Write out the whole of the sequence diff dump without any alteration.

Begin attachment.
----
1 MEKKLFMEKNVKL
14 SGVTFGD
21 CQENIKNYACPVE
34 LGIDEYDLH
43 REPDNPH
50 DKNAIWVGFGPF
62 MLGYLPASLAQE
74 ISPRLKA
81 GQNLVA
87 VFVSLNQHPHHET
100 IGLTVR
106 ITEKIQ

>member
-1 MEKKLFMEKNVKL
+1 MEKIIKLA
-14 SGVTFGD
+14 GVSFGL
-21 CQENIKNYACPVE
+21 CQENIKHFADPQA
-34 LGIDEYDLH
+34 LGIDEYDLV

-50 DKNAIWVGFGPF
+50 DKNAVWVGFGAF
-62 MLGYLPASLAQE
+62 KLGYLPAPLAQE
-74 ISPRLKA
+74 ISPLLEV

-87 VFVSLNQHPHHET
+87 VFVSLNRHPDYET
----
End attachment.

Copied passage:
1 MEKKLFMEKNVKL
14 SGVTFGD
21 CQENIKNYACPVE
34 LGIDEYDLH
43 REPDNPH
50 DKNAIWVGFGPF
62 MLGYLPASLAQE
74 ISPRLKA
81 GQNLVA
87 VFVSLNQHPHHET
100 IGLTVR
106 ITEKIQ

>member
-1 MEKKLFMEKNVKL
+1 MEKIIKLA
-14 SGVTFGD
+14 GVSFGL
-21 CQENIKNYACPVE
+21 CQENIKHFADPQA
-34 LGIDEYDLH
+34 LGIDEYDLV

-50 DKNAIWVGFGPF
+50 DKNAVWVGFGAF
-62 MLGYLPASLAQE
+62 KLGYLPAPLAQE
-74 ISPRLKA
+74 ISPLLEV

-87 VFVSLNQHPHHET
+87 VFVSLNRHPDYET